Now I do. Worry I mean. About all of those things. I can no longer run. After some vague attempts and frustrating stop starts all year, in August I was trying to build up again. But I got worse rather than better. I was very out of breath, heart rate was high and I felt dizzy and faint just trying to run a minute. When I got home from any sort of exercise – even just a short walk – I was physically so tired I could barely move off the sofa for the rest of the day and the next day I’d wake up aching and sore like I had run a half marathon over tricky terrain. I felt so weak and unfit that I worried about getting round the supermarket doing the food shop. I also felt stupid. And I felt scared. My attempts to go back to basics and failing even at that and feeling so poorly had made me scared to go out and try in case there was something seriously wrong. I also worried about work. To get through a day of work I had to basically not move and hope that at the end of the day I might just have enough energy left to do some gentle yoga. I had to pause chutney making to have a rest because I had been standing for too long. Once I dozed off at my desk.

I have written about the problem of shifting your mindset away from numbers/weight onto focusing what your body can do when you find yourself not being able to do previously I think. This feeling just got worse. It was partly about being concerned about what health issues were causing the symptoms but it was more than that. It is demoralising to suddenly be unable to do things you could easily do before. It made trying feel a bit pointless because I kept failing, kept not managing even silly things or just about managing them and then being out for the rest of the day because I walked 100 metres to the postbox and back. So I spent a little while doing nothing at all.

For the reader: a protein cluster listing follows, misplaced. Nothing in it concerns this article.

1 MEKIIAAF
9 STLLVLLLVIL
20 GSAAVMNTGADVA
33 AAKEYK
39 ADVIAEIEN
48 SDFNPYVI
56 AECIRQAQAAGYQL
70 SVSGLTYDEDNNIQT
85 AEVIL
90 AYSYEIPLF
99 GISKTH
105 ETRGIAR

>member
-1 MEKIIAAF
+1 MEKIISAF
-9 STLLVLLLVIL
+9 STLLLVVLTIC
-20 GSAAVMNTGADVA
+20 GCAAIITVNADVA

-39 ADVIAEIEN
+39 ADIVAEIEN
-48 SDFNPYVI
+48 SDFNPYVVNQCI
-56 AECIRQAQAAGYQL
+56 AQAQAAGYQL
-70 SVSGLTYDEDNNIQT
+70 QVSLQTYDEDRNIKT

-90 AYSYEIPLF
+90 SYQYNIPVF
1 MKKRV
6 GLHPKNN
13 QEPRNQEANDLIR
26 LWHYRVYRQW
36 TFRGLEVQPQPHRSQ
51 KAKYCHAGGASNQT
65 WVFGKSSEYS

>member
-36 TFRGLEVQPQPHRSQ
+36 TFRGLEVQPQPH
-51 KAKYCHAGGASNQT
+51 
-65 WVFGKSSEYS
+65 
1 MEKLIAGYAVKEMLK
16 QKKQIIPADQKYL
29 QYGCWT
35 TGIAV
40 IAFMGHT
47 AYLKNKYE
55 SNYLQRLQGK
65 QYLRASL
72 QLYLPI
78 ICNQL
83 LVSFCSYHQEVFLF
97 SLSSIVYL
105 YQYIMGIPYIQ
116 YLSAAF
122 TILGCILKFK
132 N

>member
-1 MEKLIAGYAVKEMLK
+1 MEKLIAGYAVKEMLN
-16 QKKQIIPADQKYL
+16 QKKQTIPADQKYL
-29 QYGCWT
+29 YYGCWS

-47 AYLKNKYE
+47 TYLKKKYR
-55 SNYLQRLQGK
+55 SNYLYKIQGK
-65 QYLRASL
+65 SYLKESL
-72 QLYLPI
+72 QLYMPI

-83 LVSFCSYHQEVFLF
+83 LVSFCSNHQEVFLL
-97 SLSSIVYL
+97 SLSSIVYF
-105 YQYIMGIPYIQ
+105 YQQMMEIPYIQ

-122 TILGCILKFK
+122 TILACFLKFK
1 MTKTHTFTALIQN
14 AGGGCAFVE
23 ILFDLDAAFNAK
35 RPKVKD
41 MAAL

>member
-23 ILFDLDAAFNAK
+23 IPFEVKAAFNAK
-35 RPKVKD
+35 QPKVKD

A series of medical tests later and really I am none the wiser other than that the tests have ruled out anything serious and have confirmed that I am safe to exercise. I am still not right but I am now less scared. But where do you start when you have nothing? I realised that when I previously talked about starting running from no fitness base that wasn’t quite true. When I started running, I could walk. I might have been fat and unfit but not so unfit that I would worry about the idea of going for a walk. I think maybe I am getting a little better, maybe doing nothing for a while was actually needed, maybe it helped. I can now walk on the flat, fairly slowly, without too much concern or worry about distance. I struggle to walk fast and I struggle on hills but I can walk. I am less often out of breath going upstairs, I have managed the first set of 8 exercises of a HIIT class and am working my way up to getting through 2 sets and eventually all 3. I am no longer as fatigued as I was or as tired from just standing. It’s progress of sorts.